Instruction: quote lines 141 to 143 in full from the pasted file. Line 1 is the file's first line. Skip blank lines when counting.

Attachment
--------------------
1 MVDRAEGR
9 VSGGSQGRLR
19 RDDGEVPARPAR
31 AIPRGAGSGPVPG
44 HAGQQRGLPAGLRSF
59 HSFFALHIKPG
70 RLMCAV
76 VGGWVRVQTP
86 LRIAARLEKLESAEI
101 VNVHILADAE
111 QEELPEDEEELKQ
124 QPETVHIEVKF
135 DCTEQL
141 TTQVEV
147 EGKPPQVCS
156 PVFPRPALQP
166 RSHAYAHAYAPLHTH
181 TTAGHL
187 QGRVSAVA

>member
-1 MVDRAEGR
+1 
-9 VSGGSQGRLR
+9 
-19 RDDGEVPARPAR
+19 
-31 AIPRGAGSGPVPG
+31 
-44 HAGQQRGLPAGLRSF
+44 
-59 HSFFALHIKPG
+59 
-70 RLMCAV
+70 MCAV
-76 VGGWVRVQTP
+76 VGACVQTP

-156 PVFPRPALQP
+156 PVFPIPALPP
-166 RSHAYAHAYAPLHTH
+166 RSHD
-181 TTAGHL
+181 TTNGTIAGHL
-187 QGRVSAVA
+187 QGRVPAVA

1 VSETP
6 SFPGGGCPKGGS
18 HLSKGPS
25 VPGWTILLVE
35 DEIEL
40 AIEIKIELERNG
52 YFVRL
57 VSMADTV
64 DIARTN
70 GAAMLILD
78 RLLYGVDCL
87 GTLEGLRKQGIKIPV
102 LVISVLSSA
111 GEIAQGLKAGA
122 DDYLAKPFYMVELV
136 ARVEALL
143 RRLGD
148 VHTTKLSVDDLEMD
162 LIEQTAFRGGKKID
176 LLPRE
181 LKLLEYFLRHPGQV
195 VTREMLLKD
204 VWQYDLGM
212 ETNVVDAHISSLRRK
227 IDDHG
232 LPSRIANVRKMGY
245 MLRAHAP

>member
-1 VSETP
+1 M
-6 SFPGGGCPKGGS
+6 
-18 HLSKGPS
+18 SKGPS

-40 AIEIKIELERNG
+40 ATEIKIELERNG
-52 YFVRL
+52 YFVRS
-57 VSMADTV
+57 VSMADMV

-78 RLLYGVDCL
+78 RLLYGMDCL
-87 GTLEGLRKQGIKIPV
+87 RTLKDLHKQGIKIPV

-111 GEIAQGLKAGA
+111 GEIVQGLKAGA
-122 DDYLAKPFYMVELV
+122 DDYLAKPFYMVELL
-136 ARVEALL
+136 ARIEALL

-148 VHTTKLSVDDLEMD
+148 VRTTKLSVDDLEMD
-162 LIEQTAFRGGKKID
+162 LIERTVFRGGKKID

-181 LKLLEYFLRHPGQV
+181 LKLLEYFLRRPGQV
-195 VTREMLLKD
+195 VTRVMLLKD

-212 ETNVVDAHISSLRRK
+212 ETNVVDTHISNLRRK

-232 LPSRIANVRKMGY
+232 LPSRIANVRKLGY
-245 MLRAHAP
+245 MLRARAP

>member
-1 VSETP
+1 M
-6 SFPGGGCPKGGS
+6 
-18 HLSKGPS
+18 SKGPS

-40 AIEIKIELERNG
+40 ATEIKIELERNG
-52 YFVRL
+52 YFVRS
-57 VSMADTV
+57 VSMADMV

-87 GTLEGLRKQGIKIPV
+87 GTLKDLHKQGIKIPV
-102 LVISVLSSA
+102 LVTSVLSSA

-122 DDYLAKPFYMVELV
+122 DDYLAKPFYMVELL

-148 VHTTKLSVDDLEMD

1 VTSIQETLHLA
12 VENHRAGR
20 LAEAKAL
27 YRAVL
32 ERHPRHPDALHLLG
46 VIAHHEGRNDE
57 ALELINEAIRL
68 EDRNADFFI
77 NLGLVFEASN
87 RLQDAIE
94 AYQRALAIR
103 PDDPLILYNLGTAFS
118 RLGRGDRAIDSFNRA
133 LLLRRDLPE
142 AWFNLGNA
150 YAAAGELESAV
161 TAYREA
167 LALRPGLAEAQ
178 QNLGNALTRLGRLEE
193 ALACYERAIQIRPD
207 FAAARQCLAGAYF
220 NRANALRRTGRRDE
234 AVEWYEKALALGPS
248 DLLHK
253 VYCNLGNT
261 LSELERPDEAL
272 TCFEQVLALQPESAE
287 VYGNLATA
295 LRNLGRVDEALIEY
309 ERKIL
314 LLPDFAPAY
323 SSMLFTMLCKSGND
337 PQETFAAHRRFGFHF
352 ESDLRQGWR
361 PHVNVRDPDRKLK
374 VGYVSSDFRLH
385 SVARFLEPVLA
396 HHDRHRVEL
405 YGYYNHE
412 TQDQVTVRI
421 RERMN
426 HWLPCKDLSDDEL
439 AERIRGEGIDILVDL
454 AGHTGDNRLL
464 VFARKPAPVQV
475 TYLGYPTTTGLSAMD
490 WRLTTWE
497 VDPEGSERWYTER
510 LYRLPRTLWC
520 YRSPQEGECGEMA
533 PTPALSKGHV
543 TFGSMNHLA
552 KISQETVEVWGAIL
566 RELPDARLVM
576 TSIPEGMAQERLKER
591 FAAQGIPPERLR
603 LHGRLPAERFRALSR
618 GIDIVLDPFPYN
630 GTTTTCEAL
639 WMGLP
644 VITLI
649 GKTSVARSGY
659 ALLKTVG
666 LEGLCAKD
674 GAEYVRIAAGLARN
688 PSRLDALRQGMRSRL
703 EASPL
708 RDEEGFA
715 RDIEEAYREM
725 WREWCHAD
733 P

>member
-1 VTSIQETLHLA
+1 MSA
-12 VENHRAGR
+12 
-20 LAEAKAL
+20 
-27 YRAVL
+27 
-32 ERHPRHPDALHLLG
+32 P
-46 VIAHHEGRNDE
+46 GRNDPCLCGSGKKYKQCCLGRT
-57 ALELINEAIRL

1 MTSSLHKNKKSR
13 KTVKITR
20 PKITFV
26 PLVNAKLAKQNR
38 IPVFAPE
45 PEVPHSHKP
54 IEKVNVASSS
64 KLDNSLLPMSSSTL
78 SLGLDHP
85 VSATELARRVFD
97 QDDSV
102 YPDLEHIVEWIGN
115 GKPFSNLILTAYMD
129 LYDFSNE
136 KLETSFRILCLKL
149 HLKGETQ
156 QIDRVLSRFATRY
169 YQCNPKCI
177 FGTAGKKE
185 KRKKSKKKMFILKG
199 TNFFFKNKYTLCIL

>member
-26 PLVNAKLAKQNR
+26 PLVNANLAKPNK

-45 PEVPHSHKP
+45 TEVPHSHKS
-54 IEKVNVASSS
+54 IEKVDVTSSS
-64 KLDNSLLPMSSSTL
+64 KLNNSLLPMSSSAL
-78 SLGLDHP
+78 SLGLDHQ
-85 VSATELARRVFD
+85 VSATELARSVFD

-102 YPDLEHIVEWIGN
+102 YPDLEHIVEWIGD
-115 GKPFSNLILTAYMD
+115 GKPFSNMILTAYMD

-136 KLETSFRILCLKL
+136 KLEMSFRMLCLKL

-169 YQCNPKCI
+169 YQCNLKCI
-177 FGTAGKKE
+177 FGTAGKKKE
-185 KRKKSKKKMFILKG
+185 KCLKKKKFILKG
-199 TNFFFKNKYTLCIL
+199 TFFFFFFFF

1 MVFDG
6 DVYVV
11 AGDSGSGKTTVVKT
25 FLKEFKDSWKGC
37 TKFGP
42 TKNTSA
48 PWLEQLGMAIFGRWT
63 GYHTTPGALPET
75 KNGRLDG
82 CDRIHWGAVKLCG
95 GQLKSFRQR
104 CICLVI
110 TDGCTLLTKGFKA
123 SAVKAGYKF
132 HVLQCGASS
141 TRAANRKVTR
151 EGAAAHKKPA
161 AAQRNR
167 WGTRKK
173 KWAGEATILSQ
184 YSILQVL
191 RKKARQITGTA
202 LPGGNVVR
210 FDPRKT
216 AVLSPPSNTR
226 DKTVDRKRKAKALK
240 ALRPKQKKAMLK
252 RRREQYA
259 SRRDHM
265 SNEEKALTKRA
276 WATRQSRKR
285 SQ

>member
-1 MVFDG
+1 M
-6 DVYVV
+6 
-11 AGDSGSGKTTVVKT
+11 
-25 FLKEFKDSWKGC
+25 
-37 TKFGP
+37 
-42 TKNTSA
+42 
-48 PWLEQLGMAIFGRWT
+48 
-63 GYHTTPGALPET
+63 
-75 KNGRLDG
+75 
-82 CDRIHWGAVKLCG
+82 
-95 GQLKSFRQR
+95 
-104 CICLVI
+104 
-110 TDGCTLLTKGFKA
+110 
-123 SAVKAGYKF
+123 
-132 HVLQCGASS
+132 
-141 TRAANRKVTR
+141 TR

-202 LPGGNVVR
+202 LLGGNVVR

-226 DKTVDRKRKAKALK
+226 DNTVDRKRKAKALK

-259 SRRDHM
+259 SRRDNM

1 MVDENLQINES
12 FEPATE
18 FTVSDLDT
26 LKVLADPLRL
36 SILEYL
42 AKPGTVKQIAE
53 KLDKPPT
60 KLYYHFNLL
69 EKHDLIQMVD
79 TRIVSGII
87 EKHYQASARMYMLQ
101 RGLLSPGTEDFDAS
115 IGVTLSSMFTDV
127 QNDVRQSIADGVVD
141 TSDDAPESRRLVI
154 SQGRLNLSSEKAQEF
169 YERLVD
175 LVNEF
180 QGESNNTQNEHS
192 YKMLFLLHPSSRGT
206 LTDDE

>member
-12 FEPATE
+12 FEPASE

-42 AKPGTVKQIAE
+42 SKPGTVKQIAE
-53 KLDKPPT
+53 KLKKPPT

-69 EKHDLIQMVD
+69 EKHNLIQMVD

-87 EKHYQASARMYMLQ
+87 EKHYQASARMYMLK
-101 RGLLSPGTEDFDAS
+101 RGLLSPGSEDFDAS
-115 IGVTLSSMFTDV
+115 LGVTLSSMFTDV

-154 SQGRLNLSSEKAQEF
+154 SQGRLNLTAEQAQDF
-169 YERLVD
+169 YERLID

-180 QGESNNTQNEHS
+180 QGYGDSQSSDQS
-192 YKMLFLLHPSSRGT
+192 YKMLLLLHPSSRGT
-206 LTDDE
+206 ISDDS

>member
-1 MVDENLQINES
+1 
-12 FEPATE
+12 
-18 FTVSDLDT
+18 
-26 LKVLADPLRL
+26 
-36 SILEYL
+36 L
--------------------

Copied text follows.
118 RLGRGDRAIDSFNRA
133 LLLRRDLPE
142 AWFNLGNA